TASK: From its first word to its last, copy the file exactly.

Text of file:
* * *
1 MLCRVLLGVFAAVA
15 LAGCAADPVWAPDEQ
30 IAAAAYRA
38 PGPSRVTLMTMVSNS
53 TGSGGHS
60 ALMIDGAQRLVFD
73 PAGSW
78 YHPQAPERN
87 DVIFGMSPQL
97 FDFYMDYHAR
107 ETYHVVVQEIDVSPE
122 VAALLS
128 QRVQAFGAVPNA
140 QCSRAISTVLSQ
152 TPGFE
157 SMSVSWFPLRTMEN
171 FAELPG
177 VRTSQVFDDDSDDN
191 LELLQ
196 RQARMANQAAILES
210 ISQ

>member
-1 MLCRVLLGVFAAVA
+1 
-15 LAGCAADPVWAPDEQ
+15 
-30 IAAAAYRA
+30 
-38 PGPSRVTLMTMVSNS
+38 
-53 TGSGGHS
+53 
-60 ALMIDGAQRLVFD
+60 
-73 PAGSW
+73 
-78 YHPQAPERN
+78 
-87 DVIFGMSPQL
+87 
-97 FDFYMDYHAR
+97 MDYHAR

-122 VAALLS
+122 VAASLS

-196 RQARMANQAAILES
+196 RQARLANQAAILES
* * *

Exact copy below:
1 MLCRVLLGVFAAVA
15 LAGCAADPVWAPDEQ
30 IAAAAYRA
38 PGPSRVTLMTMVSNS
53 TGSGGHS
60 ALMIDGAQRLVFD
73 PAGSW
78 YHPQAPERN
87 DVIFGMSPQL
97 FDFYMDYHAR
107 ETYHVVVQEIDVSPE
122 VAALLS
128 QRVQAFGAVPNA
140 QCSRAISTVLSQ
152 TPGFE
157 SMSVSWFPLRTMEN
171 FAELPG
177 VRTSQVFDDDSDDN
191 LELLQ
196 RQARMANQAAILES
210 ISQ

>member
-1 MLCRVLLGVFAAVA
+1 
-15 LAGCAADPVWAPDEQ
+15 
-30 IAAAAYRA
+30 
-38 PGPSRVTLMTMVSNS
+38 
-53 TGSGGHS
+53 
-60 ALMIDGAQRLVFD
+60 
-73 PAGSW
+73 
-78 YHPQAPERN
+78 
-87 DVIFGMSPQL
+87 
-97 FDFYMDYHAR
+97 MDYHAR

-122 VAALLS
+122 VAASLS

-196 RQARMANQAAILES
+196 RQARLANQAAILES